This is a list that I put together many years ago after Andrew. Being a life long Floridian I have experienced my share of storms and thought I had my preparation pretty well thought out till Andrew. This list is a result of changes that I and many people suggested and have implemented to make the preparation process easier and not as financially draining. I'll also include it as an attachment if you wish to download.
Well, here we go again, the start of another hurricane season. I wanted to put this list together and would hope the site admin will make this a sticky. I learned a few things after Andrew that I did not have prepared and has to go through the hassle of getting some of the items on this list. The idea here is that you can stock up during the early part of the season for all these items and you'll be good to go when it hits.
Many of us that live in the tropics do not seem to bother to get ready for the season until a storm starts to approach and then watch out! The idea here is to get yourself ready without breaking the bank so here goes:
1. Food: If you are not going to evacuate, then plan on stocking up on canned goods for at least two weeks worth for your family. Take an inventory now of what you need to buy and in not to break the bank, the way to do this:
Starting today, every time that you go to the grocery store, purchase a few of the items on that list. If you go to the store every week, by the time the height of the season hits you will be all set.
Items to get: Foods that do not require refrigeration.
2. Prescriptions: Make sure you have a supply of any prescribed meds available. These may be hard to get after a storm.
3. Water: I never understood why people go out and buy water when there is an easier method. Start to save all the plastic milk jugs and juice jugs that you get with your regular groceries and wash them out when you have finished and store them. When you are threatened by a storm, now is the time to fill the jugs up with your tap water (assuming it is fit to drink), and you don't have to go buy water!
4. Batteries: Same rule as food. Start to buy a pack every time you go to the store till you have enough for your needs.
5. Candles/Kerosene Lamps: Take stock and replenish during one of your grocery outings. Get fuel for the lamps if needed
6. Ice: If you have a freezer or an extra fridge, throw a bag or two of ice in it. Helps to keep things cool when the power goes out, and until you can get your generator going or more ice supplies. You can also take a couple of your gallon jugs of water and freeze those. Cold water and ice to keep the coolers cool.
7. Documentation: Get a hold of your deed, your insurance for the house and cars, place them in a re-sealable baggie and place those in a case or box to take with you should you have to evacuate. Now is the time to review your insurance and change any coverages as needed. When a storm goes in the "BOX" your insurance is frozen and no changes can be made. The idea is to make a bug out bag if you need it.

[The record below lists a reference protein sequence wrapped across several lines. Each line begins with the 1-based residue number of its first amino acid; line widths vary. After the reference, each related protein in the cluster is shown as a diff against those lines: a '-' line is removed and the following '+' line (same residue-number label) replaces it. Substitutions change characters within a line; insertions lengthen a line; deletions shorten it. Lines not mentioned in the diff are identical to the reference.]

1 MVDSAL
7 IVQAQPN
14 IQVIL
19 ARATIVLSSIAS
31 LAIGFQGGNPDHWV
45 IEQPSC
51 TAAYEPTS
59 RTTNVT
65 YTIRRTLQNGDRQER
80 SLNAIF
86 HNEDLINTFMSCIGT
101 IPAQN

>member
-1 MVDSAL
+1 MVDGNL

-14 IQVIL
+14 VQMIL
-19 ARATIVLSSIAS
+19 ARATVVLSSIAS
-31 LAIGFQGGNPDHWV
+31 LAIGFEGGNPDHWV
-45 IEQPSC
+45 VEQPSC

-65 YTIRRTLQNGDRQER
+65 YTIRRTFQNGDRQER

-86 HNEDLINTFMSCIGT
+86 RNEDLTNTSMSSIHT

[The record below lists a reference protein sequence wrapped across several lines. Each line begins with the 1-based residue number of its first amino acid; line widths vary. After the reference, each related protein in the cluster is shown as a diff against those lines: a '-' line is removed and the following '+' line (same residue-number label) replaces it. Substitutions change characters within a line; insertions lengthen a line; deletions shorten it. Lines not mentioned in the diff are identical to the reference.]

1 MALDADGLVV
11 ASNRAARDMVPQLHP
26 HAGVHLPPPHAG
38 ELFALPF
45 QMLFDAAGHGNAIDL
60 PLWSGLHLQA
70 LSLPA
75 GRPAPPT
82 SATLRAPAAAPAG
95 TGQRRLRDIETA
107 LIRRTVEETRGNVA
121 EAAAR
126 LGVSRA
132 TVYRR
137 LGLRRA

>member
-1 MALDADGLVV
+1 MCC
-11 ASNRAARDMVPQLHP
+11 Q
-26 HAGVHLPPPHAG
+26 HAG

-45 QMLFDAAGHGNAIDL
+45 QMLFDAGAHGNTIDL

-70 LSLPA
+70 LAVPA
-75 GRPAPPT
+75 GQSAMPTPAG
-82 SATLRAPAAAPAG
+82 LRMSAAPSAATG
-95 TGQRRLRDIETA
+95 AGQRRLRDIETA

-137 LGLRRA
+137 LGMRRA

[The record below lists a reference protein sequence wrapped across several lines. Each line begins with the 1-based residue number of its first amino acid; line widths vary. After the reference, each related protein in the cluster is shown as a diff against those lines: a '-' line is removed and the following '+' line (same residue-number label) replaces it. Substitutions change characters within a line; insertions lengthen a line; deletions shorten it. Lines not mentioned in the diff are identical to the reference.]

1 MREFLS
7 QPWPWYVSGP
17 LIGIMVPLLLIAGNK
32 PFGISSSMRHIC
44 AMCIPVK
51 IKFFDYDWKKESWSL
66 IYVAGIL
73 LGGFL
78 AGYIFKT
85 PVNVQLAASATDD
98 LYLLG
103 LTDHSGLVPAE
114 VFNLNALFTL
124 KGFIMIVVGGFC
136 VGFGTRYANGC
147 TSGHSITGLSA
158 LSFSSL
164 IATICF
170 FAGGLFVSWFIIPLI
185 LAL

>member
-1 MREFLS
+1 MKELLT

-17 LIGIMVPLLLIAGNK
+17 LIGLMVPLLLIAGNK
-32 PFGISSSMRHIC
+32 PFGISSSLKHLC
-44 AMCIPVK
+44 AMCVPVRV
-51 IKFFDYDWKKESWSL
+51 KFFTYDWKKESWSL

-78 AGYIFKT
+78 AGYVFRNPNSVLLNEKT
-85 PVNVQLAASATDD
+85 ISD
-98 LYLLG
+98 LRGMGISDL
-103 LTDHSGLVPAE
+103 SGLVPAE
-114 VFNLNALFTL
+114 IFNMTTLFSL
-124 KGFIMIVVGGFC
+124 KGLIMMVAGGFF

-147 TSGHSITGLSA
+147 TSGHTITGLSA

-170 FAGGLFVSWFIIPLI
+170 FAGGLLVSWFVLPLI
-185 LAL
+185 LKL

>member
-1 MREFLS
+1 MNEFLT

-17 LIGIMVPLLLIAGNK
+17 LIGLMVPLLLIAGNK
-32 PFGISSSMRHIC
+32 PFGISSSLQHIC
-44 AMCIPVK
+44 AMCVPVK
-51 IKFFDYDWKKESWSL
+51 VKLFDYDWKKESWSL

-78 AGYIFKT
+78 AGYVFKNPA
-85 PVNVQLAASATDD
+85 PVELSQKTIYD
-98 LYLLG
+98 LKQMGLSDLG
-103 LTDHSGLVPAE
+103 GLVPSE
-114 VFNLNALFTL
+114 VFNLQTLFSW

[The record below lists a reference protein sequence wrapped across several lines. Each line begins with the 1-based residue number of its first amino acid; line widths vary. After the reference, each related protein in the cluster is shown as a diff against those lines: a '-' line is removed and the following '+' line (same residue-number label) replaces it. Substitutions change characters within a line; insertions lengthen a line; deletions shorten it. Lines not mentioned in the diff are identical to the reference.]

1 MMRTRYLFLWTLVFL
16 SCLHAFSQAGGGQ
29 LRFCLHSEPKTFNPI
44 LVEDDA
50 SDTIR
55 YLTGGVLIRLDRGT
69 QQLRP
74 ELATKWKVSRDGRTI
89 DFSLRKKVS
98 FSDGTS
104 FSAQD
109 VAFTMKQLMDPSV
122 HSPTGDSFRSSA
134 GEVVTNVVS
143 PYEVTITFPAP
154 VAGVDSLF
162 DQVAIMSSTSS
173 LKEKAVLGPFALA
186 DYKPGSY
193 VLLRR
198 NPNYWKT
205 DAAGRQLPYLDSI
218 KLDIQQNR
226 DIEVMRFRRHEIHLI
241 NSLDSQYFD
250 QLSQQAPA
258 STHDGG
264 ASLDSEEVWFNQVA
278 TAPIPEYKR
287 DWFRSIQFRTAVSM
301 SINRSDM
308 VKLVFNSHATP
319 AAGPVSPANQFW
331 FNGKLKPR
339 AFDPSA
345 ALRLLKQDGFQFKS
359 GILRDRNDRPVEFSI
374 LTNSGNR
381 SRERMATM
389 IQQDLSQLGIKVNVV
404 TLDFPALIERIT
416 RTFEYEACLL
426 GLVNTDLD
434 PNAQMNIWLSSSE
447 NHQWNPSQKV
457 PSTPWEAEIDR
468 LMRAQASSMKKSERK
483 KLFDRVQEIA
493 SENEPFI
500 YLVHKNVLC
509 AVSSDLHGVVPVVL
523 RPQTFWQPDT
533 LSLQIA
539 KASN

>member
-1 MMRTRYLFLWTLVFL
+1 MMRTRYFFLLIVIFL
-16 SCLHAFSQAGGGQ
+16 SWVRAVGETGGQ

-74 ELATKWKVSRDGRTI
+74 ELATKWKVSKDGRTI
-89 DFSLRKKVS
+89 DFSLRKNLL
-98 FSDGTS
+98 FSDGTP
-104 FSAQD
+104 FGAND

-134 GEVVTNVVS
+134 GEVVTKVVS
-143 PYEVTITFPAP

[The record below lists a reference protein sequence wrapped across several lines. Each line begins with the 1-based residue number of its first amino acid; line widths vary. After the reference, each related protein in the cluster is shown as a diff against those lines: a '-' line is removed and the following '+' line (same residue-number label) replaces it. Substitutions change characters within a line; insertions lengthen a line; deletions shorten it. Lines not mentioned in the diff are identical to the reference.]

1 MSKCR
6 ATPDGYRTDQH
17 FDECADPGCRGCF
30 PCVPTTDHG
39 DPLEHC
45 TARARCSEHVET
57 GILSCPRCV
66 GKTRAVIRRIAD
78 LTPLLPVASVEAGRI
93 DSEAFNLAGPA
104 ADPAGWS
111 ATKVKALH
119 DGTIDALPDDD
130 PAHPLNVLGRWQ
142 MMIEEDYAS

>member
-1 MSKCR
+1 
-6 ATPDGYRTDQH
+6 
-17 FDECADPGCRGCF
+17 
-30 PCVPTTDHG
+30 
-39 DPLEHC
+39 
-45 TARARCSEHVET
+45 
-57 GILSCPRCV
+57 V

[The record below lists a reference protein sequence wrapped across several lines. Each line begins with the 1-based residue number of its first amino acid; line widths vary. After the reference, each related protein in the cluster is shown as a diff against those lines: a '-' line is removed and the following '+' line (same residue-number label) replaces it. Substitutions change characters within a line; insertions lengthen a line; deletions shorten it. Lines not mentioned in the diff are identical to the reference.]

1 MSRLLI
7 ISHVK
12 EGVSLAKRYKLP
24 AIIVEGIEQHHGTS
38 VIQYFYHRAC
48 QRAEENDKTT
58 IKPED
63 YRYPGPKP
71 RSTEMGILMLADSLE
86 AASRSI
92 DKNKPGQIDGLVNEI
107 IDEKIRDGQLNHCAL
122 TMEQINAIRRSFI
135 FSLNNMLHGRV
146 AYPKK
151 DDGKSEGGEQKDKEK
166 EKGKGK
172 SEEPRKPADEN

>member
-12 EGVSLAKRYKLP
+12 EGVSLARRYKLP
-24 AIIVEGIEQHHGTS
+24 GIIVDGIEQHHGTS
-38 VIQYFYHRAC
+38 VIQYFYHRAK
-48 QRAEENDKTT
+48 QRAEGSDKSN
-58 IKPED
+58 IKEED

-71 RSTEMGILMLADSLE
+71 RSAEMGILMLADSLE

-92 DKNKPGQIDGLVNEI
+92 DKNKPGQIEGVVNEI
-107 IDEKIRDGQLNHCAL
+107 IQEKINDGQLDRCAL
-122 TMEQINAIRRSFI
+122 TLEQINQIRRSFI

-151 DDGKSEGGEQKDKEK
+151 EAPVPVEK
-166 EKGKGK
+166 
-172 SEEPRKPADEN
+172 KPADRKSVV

8. Evacuation plan: If you have to evacuate, make a plan now. Get your contact list together and decide where you will marshal together if your family is separated and you need to evacuate.
9. Fuel containers for the generator, chain saw/propane: If you have them, good for you, if you don't get them now. As for propane, fill your tanks, as sources can get hard to find after a major storm. For the two cycle equipment, make sure you have enough oil for them and container(s) to keep the fuel in.
10. Generators: Now is a good time to take them out of the shed/garage and fire them up to make sure they work. Make sure the oil is fresh and they are ready to go should you need it.
11. Vehicles: Now is also a good time to have your vehicles serviced to be ready to bug out if needed.
12. House preparations: Make sure you can easily get to your shutters and it would be a good idea to test fit a few of them. To this I would ad a role of visqueen to cover furniture etc, several rolls of tape (I prefer duct tape).
13. For the pets: Food for them, water should be taken care of with the jugs.
14. Bug spray: yes the beasties will be out in full force, so a good bug spray is recommended.
15. Weapons and ammunition: Make sure you have your weapons clean, and in readily available, and a supply of ammo. Looters are an issue after a major storm and nothing will stop them from bothering you, till they see that you are armed and ready.
If anyone else can think of things to add to this list, please do so!
Weather Safety Emergency Checklist
Be ready for a weather emergency in advance and put together a basic survival kit.
Bottled drinking water
Canned meat, fish
Plastic forks and cups
Can opener (non-electric)
Batteries for flashlights and radio
Plastic trash bags
Water purifying tablets
Candles and matches
Clothing and bedding
Extra socks and underwear
Sleeping bag and blankets
Washcloth and towel for each person
Soap, toothbrushes, toothpaste
Contact lens solution
Hair care items and mirror
Sanitary napkins and tampons
Paper towels, toilet paper
Hearing aid batteries
Watch or clock
Portable radio with fresh batteries
Spare pair of eyeglasses
Important papers (drivers licenses, insurance policies, social security cards)
Toolbox with hammer, nails, screws, screwdrivers and wrenches (to use after the storm to make your home livable again)
Cell phone (take an extra battery or a means to power or charge it)
list of people to contact for emergencies
First Aid Kit:
Keep contents of first aid kit in a waterproof metal or plastic box.
Prescription medicines (four-week supply)
Bandages and Band-Aids
Adhesive tape rolls
First aid handbook
Needle (for splinters)
Items for Infants:
Small toys include favorite stuffed animals
Diapers and baby wipes
Milk or formula
Powders, creams or ointments
Bottles and nipples
Sheets, blankets, rubber pads